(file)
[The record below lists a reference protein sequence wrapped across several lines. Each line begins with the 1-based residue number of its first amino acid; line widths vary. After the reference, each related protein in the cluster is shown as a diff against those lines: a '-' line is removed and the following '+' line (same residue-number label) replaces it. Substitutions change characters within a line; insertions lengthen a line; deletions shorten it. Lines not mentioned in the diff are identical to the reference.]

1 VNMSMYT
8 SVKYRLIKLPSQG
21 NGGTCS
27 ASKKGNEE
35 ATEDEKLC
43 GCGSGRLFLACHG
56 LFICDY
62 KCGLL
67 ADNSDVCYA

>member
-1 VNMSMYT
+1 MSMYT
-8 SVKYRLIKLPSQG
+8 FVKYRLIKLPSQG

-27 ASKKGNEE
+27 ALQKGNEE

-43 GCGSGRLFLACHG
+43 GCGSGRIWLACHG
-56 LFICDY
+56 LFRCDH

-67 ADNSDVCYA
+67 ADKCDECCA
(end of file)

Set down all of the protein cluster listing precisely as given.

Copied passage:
[The record below lists a reference protein sequence wrapped across several lines. Each line begins with the 1-based residue number of its first amino acid; line widths vary. After the reference, each related protein in the cluster is shown as a diff against those lines: a '-' line is removed and the following '+' line (same residue-number label) replaces it. Substitutions change characters within a line; insertions lengthen a line; deletions shorten it. Lines not mentioned in the diff are identical to the reference.]

1 VNMSMYT
8 SVKYRLIKLPSQG
21 NGGTCS
27 ASKKGNEE
35 ATEDEKLC
43 GCGSGRLFLACHG
56 LFICDY
62 KCGLL
67 ADNSDVCYA

>member
-1 VNMSMYT
+1 MSMYT
-8 SVKYRLIKLPSQG
+8 FVKYRLIKLPSQG

-27 ASKKGNEE
+27 ALQKGNEE

-43 GCGSGRLFLACHG
+43 GCGSGRIWLACHG
-56 LFICDY
+56 LFRCDH

-67 ADNSDVCYA
+67 ADKCDECCA